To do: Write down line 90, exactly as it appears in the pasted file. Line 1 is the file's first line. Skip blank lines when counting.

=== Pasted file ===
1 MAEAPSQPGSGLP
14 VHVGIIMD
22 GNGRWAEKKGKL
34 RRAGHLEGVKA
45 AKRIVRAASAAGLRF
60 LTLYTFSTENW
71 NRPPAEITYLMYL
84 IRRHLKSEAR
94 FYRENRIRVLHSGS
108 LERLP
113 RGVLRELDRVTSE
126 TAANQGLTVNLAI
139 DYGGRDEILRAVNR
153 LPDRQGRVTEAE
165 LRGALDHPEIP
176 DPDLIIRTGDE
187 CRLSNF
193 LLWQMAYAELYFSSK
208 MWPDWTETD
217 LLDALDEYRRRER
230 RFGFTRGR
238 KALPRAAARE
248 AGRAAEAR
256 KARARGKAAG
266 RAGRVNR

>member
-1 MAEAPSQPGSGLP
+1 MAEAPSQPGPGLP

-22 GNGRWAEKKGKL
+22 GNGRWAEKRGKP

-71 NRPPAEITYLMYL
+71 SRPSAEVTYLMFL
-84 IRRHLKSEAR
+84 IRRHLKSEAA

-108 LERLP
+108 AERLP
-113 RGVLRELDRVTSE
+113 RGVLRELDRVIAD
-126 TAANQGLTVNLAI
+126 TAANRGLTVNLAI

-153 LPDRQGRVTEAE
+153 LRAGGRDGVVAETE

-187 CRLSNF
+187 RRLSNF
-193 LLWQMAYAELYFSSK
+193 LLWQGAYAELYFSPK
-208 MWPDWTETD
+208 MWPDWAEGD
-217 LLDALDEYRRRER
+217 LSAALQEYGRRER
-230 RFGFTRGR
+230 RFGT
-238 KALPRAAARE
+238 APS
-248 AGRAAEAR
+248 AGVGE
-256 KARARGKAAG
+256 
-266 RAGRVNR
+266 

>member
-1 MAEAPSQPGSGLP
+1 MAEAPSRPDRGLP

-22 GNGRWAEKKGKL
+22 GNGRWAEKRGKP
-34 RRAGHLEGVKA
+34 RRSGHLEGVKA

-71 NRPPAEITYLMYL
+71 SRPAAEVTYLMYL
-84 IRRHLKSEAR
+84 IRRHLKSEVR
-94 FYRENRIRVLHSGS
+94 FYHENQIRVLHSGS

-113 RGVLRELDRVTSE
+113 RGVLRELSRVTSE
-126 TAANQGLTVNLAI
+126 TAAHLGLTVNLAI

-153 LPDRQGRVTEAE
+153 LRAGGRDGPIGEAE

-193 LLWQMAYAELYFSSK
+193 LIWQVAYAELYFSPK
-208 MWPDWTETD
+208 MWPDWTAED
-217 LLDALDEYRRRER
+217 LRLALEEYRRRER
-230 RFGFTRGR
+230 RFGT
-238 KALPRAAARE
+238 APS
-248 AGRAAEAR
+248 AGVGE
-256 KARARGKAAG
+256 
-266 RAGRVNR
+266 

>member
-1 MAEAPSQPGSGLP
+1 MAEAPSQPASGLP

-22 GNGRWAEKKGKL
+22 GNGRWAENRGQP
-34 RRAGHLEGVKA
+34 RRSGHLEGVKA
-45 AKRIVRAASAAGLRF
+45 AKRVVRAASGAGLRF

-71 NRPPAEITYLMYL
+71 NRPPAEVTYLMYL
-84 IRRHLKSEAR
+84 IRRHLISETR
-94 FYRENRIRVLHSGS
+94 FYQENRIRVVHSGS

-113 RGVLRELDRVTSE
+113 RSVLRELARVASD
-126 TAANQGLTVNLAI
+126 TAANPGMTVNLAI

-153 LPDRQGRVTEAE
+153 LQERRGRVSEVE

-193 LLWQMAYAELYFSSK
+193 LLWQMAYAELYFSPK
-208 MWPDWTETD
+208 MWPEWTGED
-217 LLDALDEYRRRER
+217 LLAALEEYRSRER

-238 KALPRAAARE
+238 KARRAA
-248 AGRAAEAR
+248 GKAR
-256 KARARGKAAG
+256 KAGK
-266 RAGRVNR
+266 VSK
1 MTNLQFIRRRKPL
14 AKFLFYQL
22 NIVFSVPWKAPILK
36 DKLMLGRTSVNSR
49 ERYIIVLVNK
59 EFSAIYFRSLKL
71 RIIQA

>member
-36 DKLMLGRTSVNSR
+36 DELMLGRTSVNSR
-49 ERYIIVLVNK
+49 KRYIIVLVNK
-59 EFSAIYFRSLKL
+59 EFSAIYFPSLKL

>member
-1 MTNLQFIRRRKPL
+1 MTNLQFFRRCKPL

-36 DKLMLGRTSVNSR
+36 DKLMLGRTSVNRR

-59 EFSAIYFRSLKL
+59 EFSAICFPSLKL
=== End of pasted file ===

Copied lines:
-248 AGRAAEAR